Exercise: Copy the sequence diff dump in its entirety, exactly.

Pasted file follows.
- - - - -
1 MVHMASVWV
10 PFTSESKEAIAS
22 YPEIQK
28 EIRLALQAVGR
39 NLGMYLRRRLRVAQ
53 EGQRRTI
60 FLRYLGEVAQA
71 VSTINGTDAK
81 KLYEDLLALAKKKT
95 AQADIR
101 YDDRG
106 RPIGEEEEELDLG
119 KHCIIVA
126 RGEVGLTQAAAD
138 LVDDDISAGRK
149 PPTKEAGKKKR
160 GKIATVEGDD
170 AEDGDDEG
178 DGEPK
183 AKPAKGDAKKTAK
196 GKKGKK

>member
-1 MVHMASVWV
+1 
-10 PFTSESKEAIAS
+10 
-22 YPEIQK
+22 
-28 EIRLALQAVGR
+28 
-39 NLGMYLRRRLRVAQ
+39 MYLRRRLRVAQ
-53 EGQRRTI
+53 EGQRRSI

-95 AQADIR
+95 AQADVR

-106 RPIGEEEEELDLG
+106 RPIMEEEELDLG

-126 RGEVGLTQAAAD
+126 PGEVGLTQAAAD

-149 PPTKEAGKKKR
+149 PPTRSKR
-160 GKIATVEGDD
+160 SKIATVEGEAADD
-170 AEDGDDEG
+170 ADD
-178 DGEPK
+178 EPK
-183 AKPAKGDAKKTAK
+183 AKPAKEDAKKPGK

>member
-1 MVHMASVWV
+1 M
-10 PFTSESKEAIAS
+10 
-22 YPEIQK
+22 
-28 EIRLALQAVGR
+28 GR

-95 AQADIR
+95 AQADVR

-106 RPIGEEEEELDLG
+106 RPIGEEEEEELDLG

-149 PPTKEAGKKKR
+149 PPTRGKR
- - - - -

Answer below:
1 MVHMASVWV
10 PFTSESKEAIAS
22 YPEIQK
28 EIRLALQAVGR
39 NLGMYLRRRLRVAQ
53 EGQRRTI
60 FLRYLGEVAQA
71 VSTINGTDAK
81 KLYEDLLALAKKKT
95 AQADIR
101 YDDRG
106 RPIGEEEEELDLG
119 KHCIIVA
126 RGEVGLTQAAAD
138 LVDDDISAGRK
149 PPTKEAGKKKR
160 GKIATVEGDD
170 AEDGDDEG
178 DGEPK
183 AKPAKGDAKKTAK
196 GKKGKK

>member
-1 MVHMASVWV
+1 
-10 PFTSESKEAIAS
+10 
-22 YPEIQK
+22 
-28 EIRLALQAVGR
+28 
-39 NLGMYLRRRLRVAQ
+39 MYLRRRLRVAQ
-53 EGQRRTI
+53 EGQRRSI

-95 AQADIR
+95 AQADVR

-106 RPIGEEEEELDLG
+106 RPIMEEEELDLG

-126 RGEVGLTQAAAD
+126 PGEVGLTQAAAD

-149 PPTKEAGKKKR
+149 PPTRSKR
-160 GKIATVEGDD
+160 SKIATVEGEAADD
-170 AEDGDDEG
+170 ADD
-178 DGEPK
+178 EPK
-183 AKPAKGDAKKTAK
+183 AKPAKEDAKKPGK

>member
-1 MVHMASVWV
+1 M
-10 PFTSESKEAIAS
+10 
-22 YPEIQK
+22 
-28 EIRLALQAVGR
+28 GR

-95 AQADIR
+95 AQADVR

-106 RPIGEEEEELDLG
+106 RPIGEEEEEELDLG

-149 PPTKEAGKKKR
+149 PPTRGKR